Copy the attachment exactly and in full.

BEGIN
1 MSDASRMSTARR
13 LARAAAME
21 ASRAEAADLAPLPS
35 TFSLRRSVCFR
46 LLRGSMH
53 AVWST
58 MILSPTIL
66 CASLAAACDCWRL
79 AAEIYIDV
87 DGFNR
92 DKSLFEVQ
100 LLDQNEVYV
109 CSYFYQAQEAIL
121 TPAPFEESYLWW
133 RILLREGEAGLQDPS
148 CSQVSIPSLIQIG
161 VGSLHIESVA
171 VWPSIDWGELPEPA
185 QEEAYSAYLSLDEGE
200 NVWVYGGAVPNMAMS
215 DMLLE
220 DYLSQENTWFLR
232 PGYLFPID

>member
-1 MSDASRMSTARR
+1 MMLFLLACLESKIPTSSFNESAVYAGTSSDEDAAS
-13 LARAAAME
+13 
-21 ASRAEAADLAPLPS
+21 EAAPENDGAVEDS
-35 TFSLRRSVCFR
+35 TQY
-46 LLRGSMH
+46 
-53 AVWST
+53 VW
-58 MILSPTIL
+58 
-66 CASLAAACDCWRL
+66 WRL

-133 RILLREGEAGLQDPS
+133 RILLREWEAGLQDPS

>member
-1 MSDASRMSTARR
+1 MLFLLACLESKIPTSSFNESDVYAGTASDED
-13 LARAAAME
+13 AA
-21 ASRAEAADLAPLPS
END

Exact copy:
1 MSDASRMSTARR
13 LARAAAME
21 ASRAEAADLAPLPS
35 TFSLRRSVCFR
46 LLRGSMH
53 AVWST
58 MILSPTIL
66 CASLAAACDCWRL
79 AAEIYIDV
87 DGFNR
92 DKSLFEVQ
100 LLDQNEVYV
109 CSYFYQAQEAIL
121 TPAPFEESYLWW
133 RILLREGEAGLQDPS
148 CSQVSIPSLIQIG
161 VGSLHIESVA
171 VWPSIDWGELPEPA
185 QEEAYSAYLSLDEGE
200 NVWVYGGAVPNMAMS
215 DMLLE
220 DYLSQENTWFLR
232 PGYLFPID

>member
-1 MSDASRMSTARR
+1 MMLFLLACLESKIPTSSFNESAVYAGTSSDEDAAS
-13 LARAAAME
+13 
-21 ASRAEAADLAPLPS
+21 EAAPENDGAVEDS
-35 TFSLRRSVCFR
+35 TQY
-46 LLRGSMH
+46 
-53 AVWST
+53 VW
-58 MILSPTIL
+58 
-66 CASLAAACDCWRL
+66 WRL

-133 RILLREGEAGLQDPS
+133 RILLREWEAGLQDPS

>member
-1 MSDASRMSTARR
+1 MLFLLACLESKIPTSSFNESDVYAGTASDED
-13 LARAAAME
+13 AA
-21 ASRAEAADLAPLPS